Multiple Sclerosis is an incurable disease of the central nervous system (CNS) and is more prevalent in women than in men. If effects more than 100,000 people here in the UK and people who are in their 20s and 30s are the most likely to develop symptoms. In MS, the myelin around nerve fibres is mistaken as foreign and so the body attacks the myelin layer around these fibres stripping it sometimes completely off the nerves. This clearly disrupts nerve impulses by slowing them down as the myelin provides electrical insulation for the electrical impulses carried by nerves. Some don’t get through at all! This can cause someone problems with their eyesight, balance and thus simple activities such as walking.
However, this week it was reported that there is a treatment available for patients that could ‘halt’ their MS. Some doctors have said that the treatment could stop the disease for up to five years. Not all patients are eligible though; it is a high risk treatment and so not all people are suitable; some people may be at too high a risk. 281 people underwent the treatment and of those, almost 50% benefited from it, but unfortunately eight patients died shortly afterwards.
The treatment is known as autologous haematopoietic stem cell transplantation (AHSCT). It involves ‘resetting’ the patient’s immune system to stop it attacking its own myelin. The high risk element of the process is this ‘resetting’ as it requires toxic drugs to remove the cells in the patient’s bone marrow, which is dangerous. After the stage of the treatment, the patient must undergo a stem cell transplant in order to provide them with a new immune system that does not continue to attack the myelin around nerve fibres.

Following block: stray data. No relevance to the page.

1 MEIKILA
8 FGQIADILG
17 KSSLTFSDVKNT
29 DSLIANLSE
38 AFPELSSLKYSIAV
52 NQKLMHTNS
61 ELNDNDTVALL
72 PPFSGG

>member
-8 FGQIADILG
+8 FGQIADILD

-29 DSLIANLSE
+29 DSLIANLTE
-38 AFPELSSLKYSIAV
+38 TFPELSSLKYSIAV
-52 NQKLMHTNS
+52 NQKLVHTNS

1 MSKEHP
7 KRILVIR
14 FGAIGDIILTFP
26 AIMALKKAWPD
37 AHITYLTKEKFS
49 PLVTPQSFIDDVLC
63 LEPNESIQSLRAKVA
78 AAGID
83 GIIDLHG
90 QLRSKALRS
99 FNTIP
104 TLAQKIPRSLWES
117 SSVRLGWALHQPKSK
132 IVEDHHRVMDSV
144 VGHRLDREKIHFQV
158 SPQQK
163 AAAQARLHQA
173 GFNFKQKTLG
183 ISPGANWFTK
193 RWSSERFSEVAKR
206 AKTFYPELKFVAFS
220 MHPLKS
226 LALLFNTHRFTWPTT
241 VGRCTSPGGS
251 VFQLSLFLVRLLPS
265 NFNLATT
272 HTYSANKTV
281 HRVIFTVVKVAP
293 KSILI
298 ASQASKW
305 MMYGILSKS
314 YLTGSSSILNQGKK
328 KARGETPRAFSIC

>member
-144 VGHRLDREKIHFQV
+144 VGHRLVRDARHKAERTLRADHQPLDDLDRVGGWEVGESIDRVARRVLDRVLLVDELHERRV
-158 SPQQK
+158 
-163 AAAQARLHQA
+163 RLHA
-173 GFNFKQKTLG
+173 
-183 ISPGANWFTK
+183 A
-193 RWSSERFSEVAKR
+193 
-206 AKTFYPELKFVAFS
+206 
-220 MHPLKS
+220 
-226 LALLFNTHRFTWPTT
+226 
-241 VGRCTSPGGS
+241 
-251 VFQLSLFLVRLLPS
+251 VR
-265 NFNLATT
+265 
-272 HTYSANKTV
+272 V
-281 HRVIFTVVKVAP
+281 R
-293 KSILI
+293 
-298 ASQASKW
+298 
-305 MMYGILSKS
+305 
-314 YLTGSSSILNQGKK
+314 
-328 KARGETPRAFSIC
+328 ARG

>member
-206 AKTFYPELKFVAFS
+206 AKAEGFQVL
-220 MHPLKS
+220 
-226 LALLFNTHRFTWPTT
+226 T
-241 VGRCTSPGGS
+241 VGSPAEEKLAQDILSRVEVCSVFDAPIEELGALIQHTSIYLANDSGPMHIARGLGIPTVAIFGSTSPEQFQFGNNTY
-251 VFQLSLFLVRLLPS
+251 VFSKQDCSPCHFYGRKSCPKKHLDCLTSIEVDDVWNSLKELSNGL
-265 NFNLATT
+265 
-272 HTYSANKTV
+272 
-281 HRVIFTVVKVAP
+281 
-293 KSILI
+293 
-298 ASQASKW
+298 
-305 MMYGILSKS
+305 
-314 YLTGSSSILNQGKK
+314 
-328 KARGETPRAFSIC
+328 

The trial on 281 people has allowed doctors to predict what type of people would be best suited for this treatment in the future. The results suggest that younger patients with relapsing MS, and who aren’t responding to other available treatments will be the best suited for the riskier treatment, should they decide that it is the best option for them. Although this treatment is not currently available on the NHS, it soon could be if more and more people show positive results from further trials.